An unholy trinity of formidable obstacles impedes the emergence of democracy in the Middle East, argues Michael Mandelbaum: the region’s prevailing version of Islam; the ethnic, religious, and national sectarianism; and anti-Western sentiment. A credible approach to cultivating Arab democracy must distinguish between two of democracy’s principal elements – popular sovereignty and liberty:
Liberty is, however, difficult to establish. The relevant institutions, skills, and values take time to develop and cannot be imported, ready-made, from abroad. In many countries, the free-market economy has served as a template for liberty and democracy: the practices required to operate a market economy, when transferred to the political sphere, provide the basis for democratic politics.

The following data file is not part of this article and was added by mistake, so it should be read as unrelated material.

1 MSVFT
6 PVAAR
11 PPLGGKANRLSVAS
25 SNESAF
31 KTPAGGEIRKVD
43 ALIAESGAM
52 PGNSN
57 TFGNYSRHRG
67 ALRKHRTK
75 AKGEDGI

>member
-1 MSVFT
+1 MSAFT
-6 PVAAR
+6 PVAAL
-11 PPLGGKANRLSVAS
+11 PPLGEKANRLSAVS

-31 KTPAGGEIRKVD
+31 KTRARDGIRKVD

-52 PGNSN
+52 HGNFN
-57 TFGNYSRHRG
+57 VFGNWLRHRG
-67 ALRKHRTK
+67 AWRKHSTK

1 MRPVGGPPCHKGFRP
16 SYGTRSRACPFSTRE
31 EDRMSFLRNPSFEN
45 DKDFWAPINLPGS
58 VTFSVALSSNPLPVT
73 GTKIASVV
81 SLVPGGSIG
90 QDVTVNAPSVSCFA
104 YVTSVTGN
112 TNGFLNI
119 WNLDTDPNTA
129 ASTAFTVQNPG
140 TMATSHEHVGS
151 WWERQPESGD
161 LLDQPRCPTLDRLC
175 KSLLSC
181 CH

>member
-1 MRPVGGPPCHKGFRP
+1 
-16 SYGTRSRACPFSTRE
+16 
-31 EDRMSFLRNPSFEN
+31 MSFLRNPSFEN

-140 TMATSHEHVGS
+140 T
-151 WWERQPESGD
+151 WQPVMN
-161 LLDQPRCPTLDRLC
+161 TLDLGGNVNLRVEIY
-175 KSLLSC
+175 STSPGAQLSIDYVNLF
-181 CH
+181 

Market economies are underdeveloped in the Arab world chiefly because of the massive revenues that the countries of the region earn from oil.